Solo is a unique take on a story of finding self worth in a world of fame and riches

Solo is an inspiring story that’s about finding your true identity and how separating yourself from people holding you back can produce good results.

Solo by Kwame Alexander
458 pages

Solo by Kwame Alexander is a compelling and inspirational YA novel published in 2017, about a boy willing to defy the odds to find where he truly belongs in life. The protagonist, 17-year-old Blade Morrison, is stuck in a seemingly endless cycle of finding his footing, then having his father barging in to set him back at square one, each and every time. The only comfort he has in his life comes from his girlfriend, Chapel. However, her father strictly prohibits them from dating for the fear that Blade will become like his father, a washed-up rock star and a drug addict. With music as the main guiding force for Blade, he has to reform his life and break out of the vicious cycle holding him back.

Blade’s sister, Storm, helps Blade throughout the book in various ways. She sticks with him in difficult times, and is always by his side regardless of what happens. Blade and Storm have a strong bond which helps them both in tough times, when their father isn’t there, which is often.

The book is written in verse, which helps to set the mood for the first couple of chapters. As the book progresses, the poetic style seen in the beginning slowly starts to drift away and resembles more of something you’d read in a book written regularly. This style compliments the story well, as the beginning of the book is somewhat slow, and focuses on developing the characters and the plot. This poetic style helps to engage and convey the story to the reader.

Kwame did an excellent job transitioning from a poetic style, to a more regular style of writing throughout the book. You don’t notice initially how it affects the story, but as it moves towards the middle of the book, the change in the style of writing helps to make the climax give off more of an impact. With a regular writing style, it can more concisely portray what specific things are occurring in the moment, which can make the reader feel like they’re actually living out the scenario being written. An example of this can be seen when a party is being thrown at Blade’s house. The scene is described with incredible detail, and the events that occur during the party can be clearly envisioned:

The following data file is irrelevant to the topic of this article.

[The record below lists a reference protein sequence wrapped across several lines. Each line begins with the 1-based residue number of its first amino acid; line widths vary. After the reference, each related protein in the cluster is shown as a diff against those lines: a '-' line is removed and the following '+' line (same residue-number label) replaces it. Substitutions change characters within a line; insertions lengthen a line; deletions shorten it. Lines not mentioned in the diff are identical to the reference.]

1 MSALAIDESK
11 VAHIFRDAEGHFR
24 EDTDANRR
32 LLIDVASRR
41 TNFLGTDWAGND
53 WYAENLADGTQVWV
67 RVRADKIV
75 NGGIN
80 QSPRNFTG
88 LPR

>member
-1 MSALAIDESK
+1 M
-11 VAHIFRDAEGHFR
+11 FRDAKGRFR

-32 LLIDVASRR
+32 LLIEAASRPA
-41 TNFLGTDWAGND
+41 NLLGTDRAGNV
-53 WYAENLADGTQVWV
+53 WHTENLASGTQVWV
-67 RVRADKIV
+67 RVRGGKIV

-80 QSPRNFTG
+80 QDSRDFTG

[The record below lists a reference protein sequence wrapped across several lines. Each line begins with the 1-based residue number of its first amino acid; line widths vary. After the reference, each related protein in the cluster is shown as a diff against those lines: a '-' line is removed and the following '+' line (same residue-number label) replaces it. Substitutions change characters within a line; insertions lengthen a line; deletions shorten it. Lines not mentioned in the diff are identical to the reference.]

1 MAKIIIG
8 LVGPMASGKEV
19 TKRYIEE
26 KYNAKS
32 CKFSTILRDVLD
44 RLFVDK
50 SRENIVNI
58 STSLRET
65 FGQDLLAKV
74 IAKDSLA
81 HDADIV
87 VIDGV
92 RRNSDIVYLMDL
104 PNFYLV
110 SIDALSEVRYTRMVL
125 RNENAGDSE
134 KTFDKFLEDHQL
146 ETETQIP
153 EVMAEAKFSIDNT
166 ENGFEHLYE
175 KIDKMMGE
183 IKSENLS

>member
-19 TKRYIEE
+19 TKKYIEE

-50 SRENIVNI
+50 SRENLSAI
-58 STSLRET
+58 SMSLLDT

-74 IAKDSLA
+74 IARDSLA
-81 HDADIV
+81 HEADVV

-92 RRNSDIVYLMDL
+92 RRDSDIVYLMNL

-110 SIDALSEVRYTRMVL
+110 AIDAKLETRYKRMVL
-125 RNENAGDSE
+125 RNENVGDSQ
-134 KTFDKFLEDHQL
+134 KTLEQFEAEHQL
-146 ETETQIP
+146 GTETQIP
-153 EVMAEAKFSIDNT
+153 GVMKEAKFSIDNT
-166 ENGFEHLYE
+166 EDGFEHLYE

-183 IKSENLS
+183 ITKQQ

“Van DeWish
Crashes the mic
And screams


Ever since Storm’s album
Debuting at
The last billboard spot,
He’s dissed her
On social media
Every chance he gets.

But tonight is, by far, the worst.
It’s live.

He gets everyone’s attention,
Mocking Storm’s song
Roasts her
In front of
Her. Entire. Party.
Storm stands there
In shock.
Ready to strike back. She
Looks at me,
Like i’m supposed
To do something.

Hey Storm, Van hollers, going in for the kill, you should leave your band and sing solo… So low we don’t hear you!

The laughter erupts
Like a chorus
Of mad singers,
And storm runs…
She just runs, knocking over people
And chairs
And hootch
To escape.”

In contrast to something more poetic like this:

“My father,
Rutherford Morrison,
Can’t stand
To be away
From the stage.
He has always craved
The spotlight,
Needs it
Like a drug,